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Betavoltaic Batteries: A Historical Review

Dr. Larry Olsen1 Denset Serralta2 and Dr. Peter Cabauy3

City Labs, Inc.
301 Civic Court
Homestead FL 33030


In 1953, Paul Rapport at RCA was the first to describe a betavoltaic device with a SR90-Y90 radioactive
source. It yielded an efficiency of 0.2% and degraded quite rapidly due to radiation damage [1]. Several
others continued research into betavoltaics [2,3], but the most extensive effort in producing a viable
betavoltaic power source appears to have been carried out at Donald W. Douglas Laboratories (DWDL)
from 1968 to 1974 under the leadership of Dr. Larry Olsen, one of the authors and member of the City
Labs team[4,5]. Pm-147 beta sources were combined with custom designed Si n/p cells to produce
nuclear batteries for heart pacemakers. The power sources were referred to as Betacel batteries. The
basic approach to battery fabrication involved stacking unidirectional-source/Si-n/p cell units in a series
arrangement as depicted in Figure 1A. A picture of a 400 microwatt battery is shown in Figure 1B.
Much of the battery volume shown in Figure 1B is due to shielding. The efficiency of these batteries was
approximately 4 % based on incident beta flux. Development of bidirectional beta sources was underway
when the program ended. Advanced batteries based on bidirectional sources would have exhibited an
efficiency of 8 %. The volume of the battery shown in Figure 1 was approximately one cubic inch, or 16
cm3. Most of the volume was required for shielding the gamma radiation emitted from the Pm-146
contaminant in Pm-147.

(A) (B)
Figure 1. (A) Configuration used for Betacel batteries. (B) Picture of a Betacel battery
that produced 400 μW. A large part of the total volume of approximately 1 in 3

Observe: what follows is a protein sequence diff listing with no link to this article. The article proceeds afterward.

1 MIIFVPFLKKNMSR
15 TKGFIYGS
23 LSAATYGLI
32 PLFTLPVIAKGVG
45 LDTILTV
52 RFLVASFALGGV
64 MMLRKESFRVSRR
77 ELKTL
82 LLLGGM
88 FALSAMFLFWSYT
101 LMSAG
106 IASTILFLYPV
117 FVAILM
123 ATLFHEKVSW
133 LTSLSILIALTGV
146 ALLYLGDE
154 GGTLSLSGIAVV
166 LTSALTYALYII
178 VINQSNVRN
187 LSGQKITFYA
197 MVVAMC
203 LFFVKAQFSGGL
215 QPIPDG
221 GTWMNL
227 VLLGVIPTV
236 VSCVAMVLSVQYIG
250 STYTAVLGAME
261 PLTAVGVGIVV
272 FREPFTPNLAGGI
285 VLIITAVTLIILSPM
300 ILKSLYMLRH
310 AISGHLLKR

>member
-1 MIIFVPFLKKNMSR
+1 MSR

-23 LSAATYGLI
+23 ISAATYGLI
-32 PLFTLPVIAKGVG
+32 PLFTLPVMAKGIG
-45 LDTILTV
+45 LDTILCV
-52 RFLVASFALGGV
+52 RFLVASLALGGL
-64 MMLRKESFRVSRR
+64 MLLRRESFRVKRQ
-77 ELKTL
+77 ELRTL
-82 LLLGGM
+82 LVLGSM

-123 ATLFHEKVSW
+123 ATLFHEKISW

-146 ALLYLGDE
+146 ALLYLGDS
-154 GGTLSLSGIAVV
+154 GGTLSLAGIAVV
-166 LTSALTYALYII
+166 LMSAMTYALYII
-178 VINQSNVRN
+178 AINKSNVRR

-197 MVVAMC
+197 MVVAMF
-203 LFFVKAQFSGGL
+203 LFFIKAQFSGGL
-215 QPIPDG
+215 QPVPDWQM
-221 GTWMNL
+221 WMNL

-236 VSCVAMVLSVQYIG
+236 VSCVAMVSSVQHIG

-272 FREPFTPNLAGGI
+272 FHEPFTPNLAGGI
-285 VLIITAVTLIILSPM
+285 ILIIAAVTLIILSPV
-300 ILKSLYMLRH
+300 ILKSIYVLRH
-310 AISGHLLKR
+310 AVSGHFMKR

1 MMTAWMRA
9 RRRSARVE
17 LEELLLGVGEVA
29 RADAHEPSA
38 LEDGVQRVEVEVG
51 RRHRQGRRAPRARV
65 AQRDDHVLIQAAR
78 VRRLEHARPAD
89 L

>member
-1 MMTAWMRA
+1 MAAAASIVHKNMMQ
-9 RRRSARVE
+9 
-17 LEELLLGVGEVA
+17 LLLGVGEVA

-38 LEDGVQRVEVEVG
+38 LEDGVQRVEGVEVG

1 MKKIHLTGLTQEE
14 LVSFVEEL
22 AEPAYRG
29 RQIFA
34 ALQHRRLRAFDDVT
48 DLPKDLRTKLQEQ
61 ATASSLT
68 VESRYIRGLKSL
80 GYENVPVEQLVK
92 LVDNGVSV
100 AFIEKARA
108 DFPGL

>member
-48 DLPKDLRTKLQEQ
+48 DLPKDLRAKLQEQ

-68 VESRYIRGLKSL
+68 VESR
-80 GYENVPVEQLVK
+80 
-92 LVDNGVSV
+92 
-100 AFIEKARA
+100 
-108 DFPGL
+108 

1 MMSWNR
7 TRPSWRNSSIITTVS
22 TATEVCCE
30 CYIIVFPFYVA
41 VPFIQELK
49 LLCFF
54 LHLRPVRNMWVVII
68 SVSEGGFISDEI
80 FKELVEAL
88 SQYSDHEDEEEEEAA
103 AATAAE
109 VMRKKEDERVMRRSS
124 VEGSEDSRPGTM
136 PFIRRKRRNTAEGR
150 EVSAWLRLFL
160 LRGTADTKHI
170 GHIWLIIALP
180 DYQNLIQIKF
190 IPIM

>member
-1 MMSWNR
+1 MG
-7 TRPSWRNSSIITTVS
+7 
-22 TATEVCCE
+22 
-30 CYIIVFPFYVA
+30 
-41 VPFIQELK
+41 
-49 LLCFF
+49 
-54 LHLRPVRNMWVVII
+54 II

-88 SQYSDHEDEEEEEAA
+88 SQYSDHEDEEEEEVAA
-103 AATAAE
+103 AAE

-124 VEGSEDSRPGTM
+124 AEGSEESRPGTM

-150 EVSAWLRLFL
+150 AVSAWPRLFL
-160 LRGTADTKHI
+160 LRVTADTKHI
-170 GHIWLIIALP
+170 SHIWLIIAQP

was due to shielding.

Thus, the power density of the completed battery was on the order of 0.025 mW/cm3. DWDL Betacel
batteries showed no effects of radiation damage. That is, the power levels decreased in time as expected
accounting for the decline in Pm-147 beta flux versus time (i.e. The Betacel power would decline by half
every 2.62 years as dictated by Pm-147 half-life).

The Betacel was used to power cardiac pacemakers in over 100 patients during the 1970’s, but due to
gamma radiation concerns, however, the Lithium battery was able to capture the pacemaker market.
Despite the stigma surrounding the earlier work, numerous research groups have continued their attempts

Dr. Larry Olsen, R&D Dir, Contact Information: Tel: 305-323-8282, Fax: 305-348-7176
Denset Serralta, CTO, Contact Information:, Tel: 305-323-8282, Fax: 305-348-7176
Dr. Peter Cabauy, CEO, Contact Information:, Tel: 305-348-7313, Fax 305-348-7176

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to commercialize a safe and reliable betavoltaic battery. Subsequent thereto, Dr. Olsen published a
betavoltaic review [6] suggesting Tritium as a safe, reliable, and abundant alternative to other
radioisotopes. Independently, City Labs also concluded that Tritium would serve well as an excellent
candidate for use within a betavoltaic battery design. This conclusion was prompted by Tritium’s use
within the public domain in Exit signs for school buildings and theaters, wrist-watches, and illuminated
gun/rifle sights. These currently fielded applications of Tritium are fueled by somewhat mitigated levels
of regulatory compliance criteria as compared to other betavoltaic radio-isotope candidates (e.g. Pm-147,


1. P. Rapport, “The Electron-Voltaic Effect in p-n Junctions Induced by Beta Particle

Bombardment,” Phys. Rev. 93, 246 (1953)
2. W.G. Pfan and W. Van Roosbroeck, “Radioactive and Photoelectric p-n Junction Power
Sources,” J. Applied Phys. 25, 1422 (1954).
3. H. Flicker, J.J. Loferski and T. S. Elleman, “Construction of a Promethium-147 Atomic
battery,” IEEE Trans, ED-11 2 (1964)
4. L.C. Olsen, “Betavoltaic Energy Conversion,” Energy Conversion 13, 117 (1973).
5. L.C. Olsen, “Advanced Betavoltaic Power Sources,” Proc. 9th Intersociety Energy Conversion
Engineering Conference, page 754 (1974).
6. Olsen, Larry C., “Review of Betavoltaic Energy Conversion,” Proc. 12th Space Photovoltaic
Research and Technology, 256-267.

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